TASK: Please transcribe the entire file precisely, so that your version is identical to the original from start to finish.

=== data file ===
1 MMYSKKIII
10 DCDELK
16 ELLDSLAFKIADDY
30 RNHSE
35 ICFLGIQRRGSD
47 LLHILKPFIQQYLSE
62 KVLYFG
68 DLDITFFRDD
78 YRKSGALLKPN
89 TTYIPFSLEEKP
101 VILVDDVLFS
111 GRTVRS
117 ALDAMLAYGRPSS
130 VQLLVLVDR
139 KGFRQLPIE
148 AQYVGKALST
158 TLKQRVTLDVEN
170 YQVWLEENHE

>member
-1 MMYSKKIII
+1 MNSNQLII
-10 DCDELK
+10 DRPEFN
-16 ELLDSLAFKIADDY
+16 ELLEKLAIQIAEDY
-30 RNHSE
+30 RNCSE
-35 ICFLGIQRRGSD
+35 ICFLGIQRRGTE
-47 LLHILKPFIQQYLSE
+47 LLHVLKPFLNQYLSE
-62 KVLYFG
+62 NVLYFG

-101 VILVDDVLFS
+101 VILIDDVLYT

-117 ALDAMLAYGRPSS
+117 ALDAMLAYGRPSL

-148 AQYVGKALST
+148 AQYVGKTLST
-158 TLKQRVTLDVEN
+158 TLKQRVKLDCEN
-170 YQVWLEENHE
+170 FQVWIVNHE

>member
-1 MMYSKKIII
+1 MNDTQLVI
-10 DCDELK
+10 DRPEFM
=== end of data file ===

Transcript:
1 MMYSKKIII
10 DCDELK
16 ELLDSLAFKIADDY
30 RNHSE
35 ICFLGIQRRGSD
47 LLHILKPFIQQYLSE
62 KVLYFG
68 DLDITFFRDD
78 YRKSGALLKPN
89 TTYIPFSLEEKP
101 VILVDDVLFS
111 GRTVRS
117 ALDAMLAYGRPSS
130 VQLLVLVDR
139 KGFRQLPIE
148 AQYVGKALST
158 TLKQRVTLDVEN
170 YQVWLEENHE

>member
-1 MMYSKKIII
+1 MNSNQLII
-10 DCDELK
+10 DRPEFN
-16 ELLDSLAFKIADDY
+16 ELLEKLAIQIAEDY
-30 RNHSE
+30 RNCSE
-35 ICFLGIQRRGSD
+35 ICFLGIQRRGTE
-47 LLHILKPFIQQYLSE
+47 LLHVLKPFLNQYLSE
-62 KVLYFG
+62 NVLYFG

-101 VILVDDVLFS
+101 VILIDDVLYT

-117 ALDAMLAYGRPSS
+117 ALDAMLAYGRPSL

-148 AQYVGKALST
+148 AQYVGKTLST
-158 TLKQRVTLDVEN
+158 TLKQRVKLDCEN
-170 YQVWLEENHE
+170 FQVWIVNHE

>member
-1 MMYSKKIII
+1 MNDTQLVI
-10 DCDELK
+10 DRPEFM